Lizzo Is A Goddess Of Self-Love And Positivity On The Unapologetic, Ebullient ‘Cuz I Love You’

04.22.19 1 month ago

Nice Life/Atlantic

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Lizzo opens her full-length major label debut Cuz I Love You with an honest-to-god acapella yowl. Iiiiiii’m cryin / Cuz I looooove youuuuu!” she screams, like she’s daring you to turn the volume up and match her enthusiasm. It’d be a bold and slightly off-putting intro coming from any other artist, but Lizzo knows her strength, and her strength is in screaming how she feels.

Singer-songwriter-rapper Melissa Jefferson’s third solo LP, Cuz I Love You, is an exercise in joy. It’s impossible to listen to this album without letting a smile bloom on your face. It makes me want to be a better person. It makes me look in the mirror with a gentler eye, seeing the qualities that might be devalued by Eurocentric, misogynistic, ableist society as a source of stunning beauty. It makes me want to hug my friends and dance and scream how much I love them at the top of my lungs. It might make you want to do those things, too.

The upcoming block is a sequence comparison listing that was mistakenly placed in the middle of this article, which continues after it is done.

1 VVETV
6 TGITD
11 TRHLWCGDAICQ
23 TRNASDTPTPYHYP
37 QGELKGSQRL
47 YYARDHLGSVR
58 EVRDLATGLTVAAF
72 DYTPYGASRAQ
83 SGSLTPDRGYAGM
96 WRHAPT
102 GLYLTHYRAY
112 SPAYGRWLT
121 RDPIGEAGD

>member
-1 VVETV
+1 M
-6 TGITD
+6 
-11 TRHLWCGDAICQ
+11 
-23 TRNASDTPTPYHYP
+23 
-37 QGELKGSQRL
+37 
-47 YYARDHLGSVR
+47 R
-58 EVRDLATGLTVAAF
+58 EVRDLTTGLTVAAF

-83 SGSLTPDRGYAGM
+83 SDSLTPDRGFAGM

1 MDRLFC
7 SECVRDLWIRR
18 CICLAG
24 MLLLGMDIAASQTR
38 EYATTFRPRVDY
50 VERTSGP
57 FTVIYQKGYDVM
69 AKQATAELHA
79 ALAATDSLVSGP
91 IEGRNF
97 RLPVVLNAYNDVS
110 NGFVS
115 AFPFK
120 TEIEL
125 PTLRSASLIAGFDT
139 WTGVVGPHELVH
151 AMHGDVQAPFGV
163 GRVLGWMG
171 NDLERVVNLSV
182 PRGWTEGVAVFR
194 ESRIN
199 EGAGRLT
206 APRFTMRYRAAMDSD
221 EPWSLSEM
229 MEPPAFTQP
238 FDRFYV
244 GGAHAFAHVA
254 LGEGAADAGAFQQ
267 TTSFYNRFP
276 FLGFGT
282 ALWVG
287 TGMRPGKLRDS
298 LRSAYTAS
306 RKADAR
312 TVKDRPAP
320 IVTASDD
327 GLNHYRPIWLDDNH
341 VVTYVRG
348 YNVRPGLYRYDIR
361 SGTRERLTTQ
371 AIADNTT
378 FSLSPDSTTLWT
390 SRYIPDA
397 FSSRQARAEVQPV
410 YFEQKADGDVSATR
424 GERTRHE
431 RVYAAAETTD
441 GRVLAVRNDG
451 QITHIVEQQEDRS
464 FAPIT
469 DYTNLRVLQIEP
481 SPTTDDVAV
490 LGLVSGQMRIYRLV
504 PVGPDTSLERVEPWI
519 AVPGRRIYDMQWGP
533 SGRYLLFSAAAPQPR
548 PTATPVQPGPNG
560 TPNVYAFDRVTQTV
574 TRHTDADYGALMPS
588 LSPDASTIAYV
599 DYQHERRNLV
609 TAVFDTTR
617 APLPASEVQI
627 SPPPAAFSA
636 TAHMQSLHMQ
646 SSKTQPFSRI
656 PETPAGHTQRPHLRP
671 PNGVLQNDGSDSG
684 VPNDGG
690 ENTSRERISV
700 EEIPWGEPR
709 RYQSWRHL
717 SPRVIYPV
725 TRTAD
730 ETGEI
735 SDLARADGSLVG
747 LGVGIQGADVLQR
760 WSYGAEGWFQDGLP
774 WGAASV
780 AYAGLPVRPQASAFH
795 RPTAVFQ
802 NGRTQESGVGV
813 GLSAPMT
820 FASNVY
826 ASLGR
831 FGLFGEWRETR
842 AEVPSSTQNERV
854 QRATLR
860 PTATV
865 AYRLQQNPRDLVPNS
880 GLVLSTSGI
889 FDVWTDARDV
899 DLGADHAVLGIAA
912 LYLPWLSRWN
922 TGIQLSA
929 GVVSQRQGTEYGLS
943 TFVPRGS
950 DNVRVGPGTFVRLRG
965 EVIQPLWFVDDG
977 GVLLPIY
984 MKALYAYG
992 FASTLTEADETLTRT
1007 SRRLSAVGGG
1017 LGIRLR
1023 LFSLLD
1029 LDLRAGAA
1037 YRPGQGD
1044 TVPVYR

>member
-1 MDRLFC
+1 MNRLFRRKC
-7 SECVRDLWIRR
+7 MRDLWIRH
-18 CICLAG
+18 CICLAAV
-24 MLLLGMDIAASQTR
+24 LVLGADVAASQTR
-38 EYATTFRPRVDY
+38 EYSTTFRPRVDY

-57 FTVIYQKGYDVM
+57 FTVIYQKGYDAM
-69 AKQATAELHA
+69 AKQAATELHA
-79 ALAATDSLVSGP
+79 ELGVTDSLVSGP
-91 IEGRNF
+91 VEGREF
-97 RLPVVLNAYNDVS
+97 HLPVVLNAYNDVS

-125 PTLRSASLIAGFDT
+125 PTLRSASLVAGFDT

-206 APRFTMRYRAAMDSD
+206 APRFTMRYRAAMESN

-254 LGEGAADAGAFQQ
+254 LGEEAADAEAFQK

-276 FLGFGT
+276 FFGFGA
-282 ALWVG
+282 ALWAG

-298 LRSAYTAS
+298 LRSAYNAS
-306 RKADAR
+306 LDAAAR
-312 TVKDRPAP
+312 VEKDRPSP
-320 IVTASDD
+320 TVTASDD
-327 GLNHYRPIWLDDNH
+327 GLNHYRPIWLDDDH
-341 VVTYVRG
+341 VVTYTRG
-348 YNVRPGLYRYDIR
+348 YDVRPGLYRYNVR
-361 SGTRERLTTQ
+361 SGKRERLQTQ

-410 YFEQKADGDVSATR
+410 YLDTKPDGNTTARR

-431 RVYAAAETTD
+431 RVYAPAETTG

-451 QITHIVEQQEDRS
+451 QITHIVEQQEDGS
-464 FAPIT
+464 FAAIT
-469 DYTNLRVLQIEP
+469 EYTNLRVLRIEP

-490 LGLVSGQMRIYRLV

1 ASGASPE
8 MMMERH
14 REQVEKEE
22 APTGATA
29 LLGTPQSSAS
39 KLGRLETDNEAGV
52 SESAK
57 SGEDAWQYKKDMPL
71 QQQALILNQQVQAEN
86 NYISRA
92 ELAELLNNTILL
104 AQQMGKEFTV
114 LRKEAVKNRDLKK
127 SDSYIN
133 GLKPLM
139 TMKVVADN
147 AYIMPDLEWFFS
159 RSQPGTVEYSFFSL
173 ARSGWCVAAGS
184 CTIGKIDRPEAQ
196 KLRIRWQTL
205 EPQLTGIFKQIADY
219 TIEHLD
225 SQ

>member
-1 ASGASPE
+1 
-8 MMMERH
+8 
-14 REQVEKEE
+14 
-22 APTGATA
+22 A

There are two types of people — Lizzo fans and people who haven’t heard her yet. With the dizzying success of her pre-released Cuz I Love You singles, thankfully, there aren’t many in that second camp anymore. She’s on top of the world, performing flute solos on Ellen, talking body positivity with Jameela Jamil, all over the radio, and blowing up Twitter. To listen to her once is to fall in love with her. Months before Cuz I Love You was even released, Jefferson sold out a tour playing the biggest venues of her career so far. Her popularity is compounding so fast it’s hard to keep up. Mid-size venues aren’t big enough to hold her ambition or powerhouse voice. Even arenas seem too quotidian — she belongs in the sky, hands clapping like thunder and positive affirmations cracking the sky like lightning.

Cuz I Love You is an immediate classic. Rather than follow current trends in pop and R&B, Lizzo reaches back to retro ’80s pop, ’60s doo-wop, and ’70s soul for inspiration. Her unapologetic penchant for throwback jams has drawn comparisons to labelmate Bruno Mars, but Lizzo amps up the playful elements of her vintage pastiche, making her music fresh and all her own even as it’s indebted to the classics.

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